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Global English is a British wound

Language learning is hitting a low point, while xenophobia is on the rise

By Kathleen Langan

Image courtesy of Fernando (cferdo) via Unsplash

Without a doubt, language has been an important part of my life: from the moment my mother uttered the first words I would ever hear, to nowadays as a Modern Languages student. In my opinion, learning a foreign language is essential in the modern world. Not just for post-Covid holidays, but for the political and cultural wellbeing of a country many of us call home.

But, the rates of foreign language learning are declining immensely in British secondary schools and global English is a driving factor in the downturn. Since 2014, there has been a 30% decrease in the number of GCSE entries for French and German and the universal increase of English speakers is to blame. English permeates every social institution in the modern age. It dominates business, aviation, and even scientific research. Because of this, Brits are far less likely to study another language. The impact is already being felt in schools where the uptake of languages is dropping rapidly but it will also be experienced more and more elsewhere.

One of the main benefits of language learning is not only communication but the cultural awareness that it creates. Cultural awareness is of utmost importance in many sectors such as trade, negotiations and international relations. How can we negotiate effectively with Germany if we don’t have a sound knowledge of the culture? With the rising supremacy of English and the decreasing desire to become bilingual, cultural awareness will slowly disintegrate and destroy our nation from the very core. Just look at what has become of the UK since 2016: we are in a shambolic mess called Brexit due to anti-immigration politics coupled with xenophobia stemming from cultural neglect.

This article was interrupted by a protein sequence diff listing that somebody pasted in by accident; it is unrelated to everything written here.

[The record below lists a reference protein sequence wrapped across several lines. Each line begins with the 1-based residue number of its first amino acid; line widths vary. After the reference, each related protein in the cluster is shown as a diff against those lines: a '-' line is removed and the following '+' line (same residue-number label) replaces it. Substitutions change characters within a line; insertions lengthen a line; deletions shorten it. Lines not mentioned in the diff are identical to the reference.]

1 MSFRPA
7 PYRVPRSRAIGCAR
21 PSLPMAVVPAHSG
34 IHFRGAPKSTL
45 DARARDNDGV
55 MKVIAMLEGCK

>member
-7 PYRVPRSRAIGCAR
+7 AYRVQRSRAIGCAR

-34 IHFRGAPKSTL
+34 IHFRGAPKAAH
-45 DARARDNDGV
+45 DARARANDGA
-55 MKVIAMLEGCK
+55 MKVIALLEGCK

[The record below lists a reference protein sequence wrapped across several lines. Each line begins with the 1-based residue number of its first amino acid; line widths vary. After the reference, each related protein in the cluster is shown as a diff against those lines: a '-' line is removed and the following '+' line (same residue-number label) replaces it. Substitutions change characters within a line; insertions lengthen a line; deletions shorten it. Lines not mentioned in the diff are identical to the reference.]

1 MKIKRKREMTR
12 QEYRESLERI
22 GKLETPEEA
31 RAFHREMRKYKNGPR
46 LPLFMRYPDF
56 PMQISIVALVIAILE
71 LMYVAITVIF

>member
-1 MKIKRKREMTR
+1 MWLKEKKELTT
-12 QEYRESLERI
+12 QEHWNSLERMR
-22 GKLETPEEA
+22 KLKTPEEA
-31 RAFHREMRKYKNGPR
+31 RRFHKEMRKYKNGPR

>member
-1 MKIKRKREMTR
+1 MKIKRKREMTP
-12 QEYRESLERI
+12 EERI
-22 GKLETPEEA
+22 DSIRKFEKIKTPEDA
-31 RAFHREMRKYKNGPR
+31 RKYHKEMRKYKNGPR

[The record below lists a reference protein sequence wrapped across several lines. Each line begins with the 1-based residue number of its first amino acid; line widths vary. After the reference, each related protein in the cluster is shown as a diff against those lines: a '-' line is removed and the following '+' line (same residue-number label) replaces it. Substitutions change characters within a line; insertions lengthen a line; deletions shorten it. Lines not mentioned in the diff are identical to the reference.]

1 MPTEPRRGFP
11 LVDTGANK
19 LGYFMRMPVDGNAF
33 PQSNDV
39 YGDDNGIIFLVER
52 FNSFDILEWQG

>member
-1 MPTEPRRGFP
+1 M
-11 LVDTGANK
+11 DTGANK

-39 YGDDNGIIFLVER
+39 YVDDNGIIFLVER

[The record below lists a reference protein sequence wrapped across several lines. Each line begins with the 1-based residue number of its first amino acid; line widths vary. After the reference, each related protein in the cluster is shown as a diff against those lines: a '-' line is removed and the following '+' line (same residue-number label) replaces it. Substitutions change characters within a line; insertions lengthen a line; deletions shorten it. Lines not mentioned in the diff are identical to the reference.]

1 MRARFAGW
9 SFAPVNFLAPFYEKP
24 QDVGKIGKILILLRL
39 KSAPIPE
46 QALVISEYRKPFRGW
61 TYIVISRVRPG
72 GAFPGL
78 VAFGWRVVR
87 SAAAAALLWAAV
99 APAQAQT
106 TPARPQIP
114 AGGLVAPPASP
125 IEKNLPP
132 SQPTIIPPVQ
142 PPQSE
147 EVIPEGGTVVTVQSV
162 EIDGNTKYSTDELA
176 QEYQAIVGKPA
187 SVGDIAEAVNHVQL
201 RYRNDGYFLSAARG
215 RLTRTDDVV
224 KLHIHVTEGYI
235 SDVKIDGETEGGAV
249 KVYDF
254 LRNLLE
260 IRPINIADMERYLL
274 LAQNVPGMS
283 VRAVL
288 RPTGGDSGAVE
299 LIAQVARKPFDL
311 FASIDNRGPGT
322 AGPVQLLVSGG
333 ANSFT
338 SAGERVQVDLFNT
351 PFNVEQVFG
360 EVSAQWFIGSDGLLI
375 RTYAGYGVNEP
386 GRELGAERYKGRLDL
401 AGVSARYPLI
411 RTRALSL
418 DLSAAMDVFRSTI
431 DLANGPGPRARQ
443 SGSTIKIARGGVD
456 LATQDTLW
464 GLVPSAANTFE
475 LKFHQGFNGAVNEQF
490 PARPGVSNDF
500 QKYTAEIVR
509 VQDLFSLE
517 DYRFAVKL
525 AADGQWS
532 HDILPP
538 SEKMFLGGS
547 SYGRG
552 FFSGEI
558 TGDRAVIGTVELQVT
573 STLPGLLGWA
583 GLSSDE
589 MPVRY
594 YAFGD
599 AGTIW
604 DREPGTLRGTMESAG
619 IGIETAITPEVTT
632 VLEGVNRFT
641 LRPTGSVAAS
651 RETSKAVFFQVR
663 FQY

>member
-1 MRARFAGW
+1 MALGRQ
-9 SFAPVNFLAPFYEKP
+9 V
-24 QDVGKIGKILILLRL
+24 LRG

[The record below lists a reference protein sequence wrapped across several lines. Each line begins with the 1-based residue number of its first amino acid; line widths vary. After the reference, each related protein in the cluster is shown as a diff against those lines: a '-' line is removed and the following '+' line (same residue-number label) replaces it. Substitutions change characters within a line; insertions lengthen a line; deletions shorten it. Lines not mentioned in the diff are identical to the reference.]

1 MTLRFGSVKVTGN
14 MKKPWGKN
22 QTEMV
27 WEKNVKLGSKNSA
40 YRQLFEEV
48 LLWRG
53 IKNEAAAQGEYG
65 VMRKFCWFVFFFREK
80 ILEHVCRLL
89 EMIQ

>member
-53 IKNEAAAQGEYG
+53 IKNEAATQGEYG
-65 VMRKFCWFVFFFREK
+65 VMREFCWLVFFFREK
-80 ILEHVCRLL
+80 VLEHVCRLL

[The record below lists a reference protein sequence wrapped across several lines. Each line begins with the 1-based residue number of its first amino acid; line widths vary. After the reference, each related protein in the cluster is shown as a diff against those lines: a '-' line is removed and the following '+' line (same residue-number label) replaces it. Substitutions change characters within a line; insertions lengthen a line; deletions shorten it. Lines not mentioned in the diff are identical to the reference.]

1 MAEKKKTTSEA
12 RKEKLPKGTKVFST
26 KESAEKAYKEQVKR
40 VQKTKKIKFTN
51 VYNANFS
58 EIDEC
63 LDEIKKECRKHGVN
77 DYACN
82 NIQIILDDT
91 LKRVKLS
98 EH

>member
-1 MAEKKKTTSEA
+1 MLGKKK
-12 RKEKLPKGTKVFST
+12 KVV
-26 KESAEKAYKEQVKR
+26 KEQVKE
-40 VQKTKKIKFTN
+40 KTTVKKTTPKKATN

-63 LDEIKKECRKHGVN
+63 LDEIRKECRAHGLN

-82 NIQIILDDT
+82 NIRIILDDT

Now, Brexit isn’t entirely to blame. However, the rise of anti-immigration politics, nationally and internationally, plays a key role in cultural deafness. Trump’s infamous (well, I suppose it depends what side you are on) stance on immigration has infiltrated American society but has rapidly spread further afield. In 2019, refugee admissions reached an all-time low in the USA with less than 25,000 being admitted in 2018, the lowest rate the country has seen in 40 years, compared to around 51,000 the year before. It is appalling that in the 21st Century such atrocities can occur right under our noses and yet few people even catch a whiff of it.

Xenophobic political influences have crossed the pond and have washed up right here in the UK. In 2016, at the time of the EU referendum, 48% of the British public declared that immigration was a key political issue. In 2003, this figure was just 3%. Anti-immigrant attitudes were evidently not a sudden change but the result of years of tensions, stereotypes and lies surrounding people who are not of British descent. The cultural neglect is clear and is impeding our ability to progress as a society both politically and culturally.

How can we recover from this apathy towards other cultures? The solution is simple. We must revitalize language learning in the UK. Oliver Wendell Holmes once said: "Language is the blood of the soul into which thoughts run and out of which they grow." It is the only way to rescue this country from peril.


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